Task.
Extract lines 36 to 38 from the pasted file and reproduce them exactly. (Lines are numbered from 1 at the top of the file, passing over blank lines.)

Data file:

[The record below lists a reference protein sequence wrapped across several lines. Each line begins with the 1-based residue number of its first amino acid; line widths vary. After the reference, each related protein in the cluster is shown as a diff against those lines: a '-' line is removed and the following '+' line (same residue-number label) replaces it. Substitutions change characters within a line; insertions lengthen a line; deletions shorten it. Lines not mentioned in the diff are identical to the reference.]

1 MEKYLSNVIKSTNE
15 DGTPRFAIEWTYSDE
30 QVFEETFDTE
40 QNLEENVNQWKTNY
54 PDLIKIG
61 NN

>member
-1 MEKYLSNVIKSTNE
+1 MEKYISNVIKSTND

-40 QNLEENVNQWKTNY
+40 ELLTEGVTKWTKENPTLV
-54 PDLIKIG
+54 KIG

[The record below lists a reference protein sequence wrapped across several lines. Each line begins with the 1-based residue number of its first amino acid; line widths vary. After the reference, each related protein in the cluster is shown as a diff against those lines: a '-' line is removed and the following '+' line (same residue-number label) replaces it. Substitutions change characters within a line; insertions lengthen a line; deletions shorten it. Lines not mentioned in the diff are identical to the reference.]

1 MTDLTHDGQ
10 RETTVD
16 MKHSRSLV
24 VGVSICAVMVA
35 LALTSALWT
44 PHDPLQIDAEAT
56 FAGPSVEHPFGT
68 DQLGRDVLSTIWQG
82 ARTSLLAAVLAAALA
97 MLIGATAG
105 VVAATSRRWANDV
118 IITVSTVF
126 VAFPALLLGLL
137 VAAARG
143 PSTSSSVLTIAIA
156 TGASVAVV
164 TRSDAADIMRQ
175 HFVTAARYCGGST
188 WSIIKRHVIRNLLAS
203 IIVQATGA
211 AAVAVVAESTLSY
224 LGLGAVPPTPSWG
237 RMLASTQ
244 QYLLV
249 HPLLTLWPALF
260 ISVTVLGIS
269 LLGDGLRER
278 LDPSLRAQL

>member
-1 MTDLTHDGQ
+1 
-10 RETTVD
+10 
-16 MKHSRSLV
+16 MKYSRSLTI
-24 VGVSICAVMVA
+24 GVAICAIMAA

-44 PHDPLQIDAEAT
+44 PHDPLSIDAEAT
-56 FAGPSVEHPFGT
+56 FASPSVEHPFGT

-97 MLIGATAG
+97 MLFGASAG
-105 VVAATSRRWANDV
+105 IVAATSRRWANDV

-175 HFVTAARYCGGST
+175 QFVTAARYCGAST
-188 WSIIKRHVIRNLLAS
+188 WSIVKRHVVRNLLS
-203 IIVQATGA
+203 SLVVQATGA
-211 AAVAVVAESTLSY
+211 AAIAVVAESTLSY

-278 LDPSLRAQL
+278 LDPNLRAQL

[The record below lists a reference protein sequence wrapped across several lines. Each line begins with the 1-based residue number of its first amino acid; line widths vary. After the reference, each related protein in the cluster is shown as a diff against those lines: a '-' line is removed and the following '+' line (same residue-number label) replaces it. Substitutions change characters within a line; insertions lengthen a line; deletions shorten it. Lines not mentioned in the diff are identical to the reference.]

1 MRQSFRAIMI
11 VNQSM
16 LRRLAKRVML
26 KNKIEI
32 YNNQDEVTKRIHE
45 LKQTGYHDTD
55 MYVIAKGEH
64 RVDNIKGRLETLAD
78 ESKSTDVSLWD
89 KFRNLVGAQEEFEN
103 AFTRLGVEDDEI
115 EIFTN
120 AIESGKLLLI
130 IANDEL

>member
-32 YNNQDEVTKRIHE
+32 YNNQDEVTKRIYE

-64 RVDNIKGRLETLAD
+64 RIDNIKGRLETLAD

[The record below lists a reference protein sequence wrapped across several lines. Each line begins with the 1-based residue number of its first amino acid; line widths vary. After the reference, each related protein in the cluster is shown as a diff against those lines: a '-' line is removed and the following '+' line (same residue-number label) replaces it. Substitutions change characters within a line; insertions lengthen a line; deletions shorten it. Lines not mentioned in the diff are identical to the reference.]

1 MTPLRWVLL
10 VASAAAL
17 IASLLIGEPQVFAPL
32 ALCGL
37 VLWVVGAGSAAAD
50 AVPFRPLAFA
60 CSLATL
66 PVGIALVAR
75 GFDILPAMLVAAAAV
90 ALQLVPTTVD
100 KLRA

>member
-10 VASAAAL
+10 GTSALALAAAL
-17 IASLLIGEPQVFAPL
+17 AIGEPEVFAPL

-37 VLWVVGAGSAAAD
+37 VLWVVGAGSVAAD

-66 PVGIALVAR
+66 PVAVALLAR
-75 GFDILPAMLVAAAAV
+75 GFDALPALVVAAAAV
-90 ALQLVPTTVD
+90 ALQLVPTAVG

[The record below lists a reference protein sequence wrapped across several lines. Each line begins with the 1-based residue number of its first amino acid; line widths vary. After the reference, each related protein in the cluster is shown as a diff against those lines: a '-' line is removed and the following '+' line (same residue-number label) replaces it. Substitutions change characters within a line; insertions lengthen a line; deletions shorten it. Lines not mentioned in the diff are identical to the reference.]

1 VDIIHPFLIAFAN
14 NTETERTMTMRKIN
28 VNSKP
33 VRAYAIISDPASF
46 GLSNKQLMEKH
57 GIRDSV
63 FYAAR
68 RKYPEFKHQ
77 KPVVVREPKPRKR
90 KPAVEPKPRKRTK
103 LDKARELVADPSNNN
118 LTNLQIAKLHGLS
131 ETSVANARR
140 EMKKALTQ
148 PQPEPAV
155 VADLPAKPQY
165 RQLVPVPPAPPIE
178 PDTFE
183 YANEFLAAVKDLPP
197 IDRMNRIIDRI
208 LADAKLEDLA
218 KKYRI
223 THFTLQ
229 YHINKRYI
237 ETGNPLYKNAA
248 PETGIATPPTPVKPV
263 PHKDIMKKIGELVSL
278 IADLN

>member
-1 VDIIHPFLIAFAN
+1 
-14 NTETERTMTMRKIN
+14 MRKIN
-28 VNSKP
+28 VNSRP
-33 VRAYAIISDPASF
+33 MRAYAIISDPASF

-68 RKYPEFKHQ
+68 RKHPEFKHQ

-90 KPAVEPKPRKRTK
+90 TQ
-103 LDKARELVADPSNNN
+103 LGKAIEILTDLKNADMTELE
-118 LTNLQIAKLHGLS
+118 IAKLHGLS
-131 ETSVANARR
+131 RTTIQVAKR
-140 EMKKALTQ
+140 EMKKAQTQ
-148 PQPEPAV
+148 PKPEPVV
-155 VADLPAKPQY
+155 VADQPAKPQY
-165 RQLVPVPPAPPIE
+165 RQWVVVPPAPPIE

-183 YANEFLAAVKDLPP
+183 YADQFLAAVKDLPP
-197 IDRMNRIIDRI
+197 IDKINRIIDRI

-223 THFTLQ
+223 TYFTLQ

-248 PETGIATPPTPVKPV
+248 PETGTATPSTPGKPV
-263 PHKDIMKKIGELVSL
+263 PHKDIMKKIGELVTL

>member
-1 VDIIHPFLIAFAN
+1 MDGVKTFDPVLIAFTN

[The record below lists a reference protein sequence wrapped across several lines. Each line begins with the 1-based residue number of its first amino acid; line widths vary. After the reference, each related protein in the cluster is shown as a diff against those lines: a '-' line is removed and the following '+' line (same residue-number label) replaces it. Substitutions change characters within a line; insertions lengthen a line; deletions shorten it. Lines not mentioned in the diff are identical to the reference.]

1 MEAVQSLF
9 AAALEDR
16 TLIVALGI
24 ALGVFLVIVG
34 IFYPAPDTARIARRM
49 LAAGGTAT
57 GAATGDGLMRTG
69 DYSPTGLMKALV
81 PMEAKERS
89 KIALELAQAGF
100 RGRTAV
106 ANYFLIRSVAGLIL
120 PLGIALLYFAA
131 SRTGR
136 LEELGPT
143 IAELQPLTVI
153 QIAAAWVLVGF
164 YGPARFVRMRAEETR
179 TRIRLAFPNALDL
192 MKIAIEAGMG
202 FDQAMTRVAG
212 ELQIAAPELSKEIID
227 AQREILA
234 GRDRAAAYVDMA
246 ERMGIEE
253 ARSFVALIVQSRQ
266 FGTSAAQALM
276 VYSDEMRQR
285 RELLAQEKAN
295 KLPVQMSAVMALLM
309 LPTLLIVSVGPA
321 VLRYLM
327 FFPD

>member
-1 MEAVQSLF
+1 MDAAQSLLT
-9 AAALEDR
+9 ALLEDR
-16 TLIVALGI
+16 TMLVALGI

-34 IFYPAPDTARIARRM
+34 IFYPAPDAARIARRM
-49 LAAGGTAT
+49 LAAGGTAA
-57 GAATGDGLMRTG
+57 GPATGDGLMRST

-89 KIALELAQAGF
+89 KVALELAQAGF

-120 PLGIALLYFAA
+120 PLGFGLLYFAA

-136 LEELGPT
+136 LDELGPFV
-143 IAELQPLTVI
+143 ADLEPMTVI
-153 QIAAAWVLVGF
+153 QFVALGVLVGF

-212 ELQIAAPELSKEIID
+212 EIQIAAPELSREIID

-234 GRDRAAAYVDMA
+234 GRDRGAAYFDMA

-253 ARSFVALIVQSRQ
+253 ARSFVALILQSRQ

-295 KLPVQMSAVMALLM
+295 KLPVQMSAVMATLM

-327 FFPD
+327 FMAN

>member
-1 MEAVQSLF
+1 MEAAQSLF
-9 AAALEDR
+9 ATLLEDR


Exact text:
211 AAVAVVAESTLSY
224 LGLGAVPPTPSWG
237 RMLASTQ